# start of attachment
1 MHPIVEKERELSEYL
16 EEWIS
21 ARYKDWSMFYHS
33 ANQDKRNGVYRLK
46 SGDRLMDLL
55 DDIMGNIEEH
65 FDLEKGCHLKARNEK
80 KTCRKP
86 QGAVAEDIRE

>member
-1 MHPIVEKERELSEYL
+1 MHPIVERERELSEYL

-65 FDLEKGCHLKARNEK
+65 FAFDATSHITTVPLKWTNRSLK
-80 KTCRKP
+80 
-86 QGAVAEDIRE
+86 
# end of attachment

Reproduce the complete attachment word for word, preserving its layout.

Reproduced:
1 MHPIVEKERELSEYL
16 EEWIS
21 ARYKDWSMFYHS
33 ANQDKRNGVYRLK
46 SGDRLMDLL
55 DDIMGNIEEH
65 FDLEKGCHLKARNEK
80 KTCRKP
86 QGAVAEDIRE

>member
-1 MHPIVEKERELSEYL
+1 MHPIVERERELSEYL

-65 FDLEKGCHLKARNEK
+65 FAFDATSHITTVPLKWTNRSLK
-80 KTCRKP
+80 
-86 QGAVAEDIRE
+86 